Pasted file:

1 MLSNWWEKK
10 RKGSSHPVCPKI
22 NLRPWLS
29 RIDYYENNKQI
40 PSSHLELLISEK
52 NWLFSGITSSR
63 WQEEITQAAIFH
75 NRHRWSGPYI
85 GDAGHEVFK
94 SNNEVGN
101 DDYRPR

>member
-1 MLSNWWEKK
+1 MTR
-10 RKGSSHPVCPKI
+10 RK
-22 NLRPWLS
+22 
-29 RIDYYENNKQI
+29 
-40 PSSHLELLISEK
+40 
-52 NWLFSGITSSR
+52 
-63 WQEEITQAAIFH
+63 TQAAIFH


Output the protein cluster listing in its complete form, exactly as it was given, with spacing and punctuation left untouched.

1 MLSNWWEKK
10 RKGSSHPVCPKI
22 NLRPWLS
29 RIDYYENNKQI
40 PSSHLELLISEK
52 NWLFSGITSSR
63 WQEEITQAAIFH
75 NRHRWSGPYI
85 GDAGHEVFK
94 SNNEVGN
101 DDYRPR

>member
-1 MLSNWWEKK
+1 MTR
-10 RKGSSHPVCPKI
+10 RK
-22 NLRPWLS
+22 
-29 RIDYYENNKQI
+29 
-40 PSSHLELLISEK
+40 
-52 NWLFSGITSSR
+52 
-63 WQEEITQAAIFH
+63 TQAAIFH